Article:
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Suppose a CNN is trained to detect bounding box of a certain type of object (people/cars/houses/etc.)

If each image in the training set contains just one object (and its corresponding bounding box,) how well can a CNN generalise to pick up all objects if the input for prediction contains multiple objects?

Should the training images be downsampled in order for the CNN to pick out multiple objects in the prediction?

EDIT: I don't have a specific one in mind. I was just curious about the general behaviour.

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    $\begingroup$ What algorithm are you using? It's dependent on that $\endgroup$ – Abhijit Balaji Mar 28 '18 at 14:51
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    $\begingroup$ @AbhijitBalaji I don't have a specific one in mind. I was just curious about the general behaviour. Which ones are particularly better at generalising? $\endgroup$ – Kar Mar 28 '18 at 19:05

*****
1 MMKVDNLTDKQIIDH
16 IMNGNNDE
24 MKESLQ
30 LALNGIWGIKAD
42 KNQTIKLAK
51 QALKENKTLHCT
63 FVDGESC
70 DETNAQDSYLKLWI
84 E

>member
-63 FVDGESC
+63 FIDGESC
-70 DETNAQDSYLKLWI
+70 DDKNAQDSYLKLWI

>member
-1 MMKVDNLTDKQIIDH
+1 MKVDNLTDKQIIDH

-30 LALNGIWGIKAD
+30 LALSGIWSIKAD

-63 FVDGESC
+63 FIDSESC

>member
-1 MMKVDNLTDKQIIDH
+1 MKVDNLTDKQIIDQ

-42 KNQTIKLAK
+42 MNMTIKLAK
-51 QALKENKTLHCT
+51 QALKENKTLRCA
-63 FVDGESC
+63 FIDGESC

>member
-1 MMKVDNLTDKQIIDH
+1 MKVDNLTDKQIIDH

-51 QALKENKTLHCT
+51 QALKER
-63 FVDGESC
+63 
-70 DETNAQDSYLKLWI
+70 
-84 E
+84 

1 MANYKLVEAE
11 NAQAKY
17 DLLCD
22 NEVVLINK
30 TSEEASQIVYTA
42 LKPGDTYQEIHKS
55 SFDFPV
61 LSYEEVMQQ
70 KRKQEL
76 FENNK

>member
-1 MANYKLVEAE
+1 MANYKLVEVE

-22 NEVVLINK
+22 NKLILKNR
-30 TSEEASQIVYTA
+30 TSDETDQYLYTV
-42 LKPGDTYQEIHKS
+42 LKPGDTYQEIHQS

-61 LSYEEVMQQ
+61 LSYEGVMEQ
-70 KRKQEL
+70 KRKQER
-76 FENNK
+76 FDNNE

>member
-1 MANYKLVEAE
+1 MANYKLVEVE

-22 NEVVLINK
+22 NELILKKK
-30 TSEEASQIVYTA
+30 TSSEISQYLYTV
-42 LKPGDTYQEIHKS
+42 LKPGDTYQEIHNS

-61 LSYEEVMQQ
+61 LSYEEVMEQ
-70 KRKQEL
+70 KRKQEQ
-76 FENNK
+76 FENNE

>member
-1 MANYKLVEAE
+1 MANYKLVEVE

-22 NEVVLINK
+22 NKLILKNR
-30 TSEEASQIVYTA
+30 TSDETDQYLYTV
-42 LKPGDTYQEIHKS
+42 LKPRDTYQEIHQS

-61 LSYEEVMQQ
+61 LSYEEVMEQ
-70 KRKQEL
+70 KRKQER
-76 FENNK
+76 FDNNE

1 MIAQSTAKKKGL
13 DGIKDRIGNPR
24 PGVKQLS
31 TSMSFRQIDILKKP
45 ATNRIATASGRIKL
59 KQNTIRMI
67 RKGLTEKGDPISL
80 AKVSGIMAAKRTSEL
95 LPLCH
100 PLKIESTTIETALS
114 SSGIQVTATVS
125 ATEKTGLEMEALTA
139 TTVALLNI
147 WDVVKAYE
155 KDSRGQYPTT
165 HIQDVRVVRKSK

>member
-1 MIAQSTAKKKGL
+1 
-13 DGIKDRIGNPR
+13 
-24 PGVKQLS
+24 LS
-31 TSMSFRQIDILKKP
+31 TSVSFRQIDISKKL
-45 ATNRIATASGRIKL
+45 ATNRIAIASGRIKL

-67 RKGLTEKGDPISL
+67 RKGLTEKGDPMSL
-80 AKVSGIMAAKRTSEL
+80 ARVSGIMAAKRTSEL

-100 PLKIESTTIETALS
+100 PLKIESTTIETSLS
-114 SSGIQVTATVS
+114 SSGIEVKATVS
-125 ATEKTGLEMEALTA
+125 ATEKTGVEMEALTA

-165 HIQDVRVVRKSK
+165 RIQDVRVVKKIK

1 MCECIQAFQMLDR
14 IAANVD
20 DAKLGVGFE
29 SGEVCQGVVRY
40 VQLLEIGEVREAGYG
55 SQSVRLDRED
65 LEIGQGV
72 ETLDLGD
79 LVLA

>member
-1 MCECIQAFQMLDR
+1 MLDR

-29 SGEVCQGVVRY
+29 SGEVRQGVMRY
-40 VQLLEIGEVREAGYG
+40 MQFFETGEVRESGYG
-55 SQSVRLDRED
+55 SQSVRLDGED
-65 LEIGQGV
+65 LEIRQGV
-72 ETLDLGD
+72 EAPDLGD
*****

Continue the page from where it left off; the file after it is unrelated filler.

• $\begingroup$ Welcome to AI! I added the "software-evaluation" tag, since it sounds like you're looking for performance comparison. (Feel free to add that detail into the body of the question, as not everyone will read the comments.) $\endgroup$ – DukeZhou Mar 28 '18 at 21:18
  • $\begingroup$ "How well" means there should be a measure. Please include this in your question. Otherwise one could simply answer "really well" or "42%" $\endgroup$ – Martin Thoma Sep 27 '18 at 5:57
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I suggest you to go through the r-cnn paper or go through a tutorial on it . CNNs transform the image into high dimensional vector in their last layer , in case of classification this vector is sent to a "softmax" layer , in case of bounding box regression , four values :length , breadth , location of one of the points of the bounding box , are regressed from this vector , so if you use a cnn with one regression head you end up with one bounding box irrespective of the training set.

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